Democrats in Congress have all the tools they need to investigate claims of executive branch war crimes. They can subpoena witnesses, hold hearings, etc. If people refuse to testify, they can sue to enforce the subpoenas. If the courts overrule the privilege claims, the witnesses will have to come in and testify. If the privilege claims are upheld, why wouldn't they be upheld in a truth commission context as well?
If the intention is to get to the bottom of what happened (as opposed to bringing a prosecution), we already have a mechanism for doing it. It is blocked by some Democrats who fear the political consequences of using it.
I think the “possibility that these hearings would so exacerbate partisanship that nothing would get done in Congress” is the reason why neither of the two scenarios discussed (prosecutions or hearings) will happen if a democrat wins the White House. Really, I see this as being almost a non-starter (especially coupled with concerns for protecting the Executive) unless you want the headlines during your administration to be dominated by this (I have trouble seeing how this is in the interest of their administrations). Were McCain to win the White House, maybe (MAYBE) something like the hearings contemplated could come about, but, if initiated by a democratic Congress, it would bring with it the dreaded (IMO) hyper-partisanship (a la Clinton’s impeachment). That, or, given McCain’s unique background, perhaps he (and only he) could initiate it without it turning into a partisan circus.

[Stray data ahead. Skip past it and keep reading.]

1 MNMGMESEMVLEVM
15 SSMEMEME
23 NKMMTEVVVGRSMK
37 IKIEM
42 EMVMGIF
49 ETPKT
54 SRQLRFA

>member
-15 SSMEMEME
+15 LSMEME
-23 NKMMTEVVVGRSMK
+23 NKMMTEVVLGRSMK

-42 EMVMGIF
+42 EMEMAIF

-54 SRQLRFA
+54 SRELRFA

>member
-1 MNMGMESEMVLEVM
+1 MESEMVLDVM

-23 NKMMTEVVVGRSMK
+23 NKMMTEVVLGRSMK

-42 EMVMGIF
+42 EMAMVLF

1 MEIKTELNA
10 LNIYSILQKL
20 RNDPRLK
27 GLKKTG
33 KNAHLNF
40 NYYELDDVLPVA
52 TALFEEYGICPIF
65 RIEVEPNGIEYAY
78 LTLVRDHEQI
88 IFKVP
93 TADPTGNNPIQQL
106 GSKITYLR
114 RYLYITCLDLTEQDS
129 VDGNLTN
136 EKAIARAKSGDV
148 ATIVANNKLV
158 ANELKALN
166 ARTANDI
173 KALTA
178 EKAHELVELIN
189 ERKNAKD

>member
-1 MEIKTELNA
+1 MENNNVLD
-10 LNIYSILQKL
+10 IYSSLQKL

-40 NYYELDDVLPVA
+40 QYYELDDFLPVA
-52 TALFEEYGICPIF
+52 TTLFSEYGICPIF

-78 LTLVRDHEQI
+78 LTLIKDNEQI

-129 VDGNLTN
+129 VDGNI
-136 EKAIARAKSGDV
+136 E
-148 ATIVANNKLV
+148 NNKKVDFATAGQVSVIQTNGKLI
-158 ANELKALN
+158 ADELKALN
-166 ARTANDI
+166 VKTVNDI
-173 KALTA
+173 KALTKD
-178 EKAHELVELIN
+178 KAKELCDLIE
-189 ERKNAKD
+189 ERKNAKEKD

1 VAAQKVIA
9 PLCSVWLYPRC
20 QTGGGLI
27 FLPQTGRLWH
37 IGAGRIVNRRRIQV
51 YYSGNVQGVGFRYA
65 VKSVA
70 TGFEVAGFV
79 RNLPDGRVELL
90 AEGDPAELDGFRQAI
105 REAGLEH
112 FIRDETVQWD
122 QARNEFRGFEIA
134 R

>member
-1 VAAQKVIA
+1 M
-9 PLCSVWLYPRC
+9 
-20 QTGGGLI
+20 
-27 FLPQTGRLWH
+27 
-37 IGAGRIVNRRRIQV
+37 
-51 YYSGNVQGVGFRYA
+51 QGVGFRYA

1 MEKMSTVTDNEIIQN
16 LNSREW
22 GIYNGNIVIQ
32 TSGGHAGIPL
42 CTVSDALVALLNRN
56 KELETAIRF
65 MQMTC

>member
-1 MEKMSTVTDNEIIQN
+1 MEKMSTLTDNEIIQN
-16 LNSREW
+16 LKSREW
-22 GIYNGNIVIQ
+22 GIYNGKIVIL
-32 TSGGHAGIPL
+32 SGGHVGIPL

Really, I think more time will have to pass before it can be soberly examined.
With that in mind, tell me again why the chances of these same people approving another Church Committee style evisceration of the intelligence community are anywhere above zero.
This is a strawman that doesn't touch the idea of whether it would be good (or necessary) to have a full accounting of these activities in the "War On Terror."
You can tell the Yoo memo has really turned the tables on the torture discussion as the arguments turn not on a lack of evidence but in looking forward and just forgetting about the past, or at least trying to undercut the possibility of accounting for any abuses and crimes by attempting to predict the future with bad-faith and facetious criticism.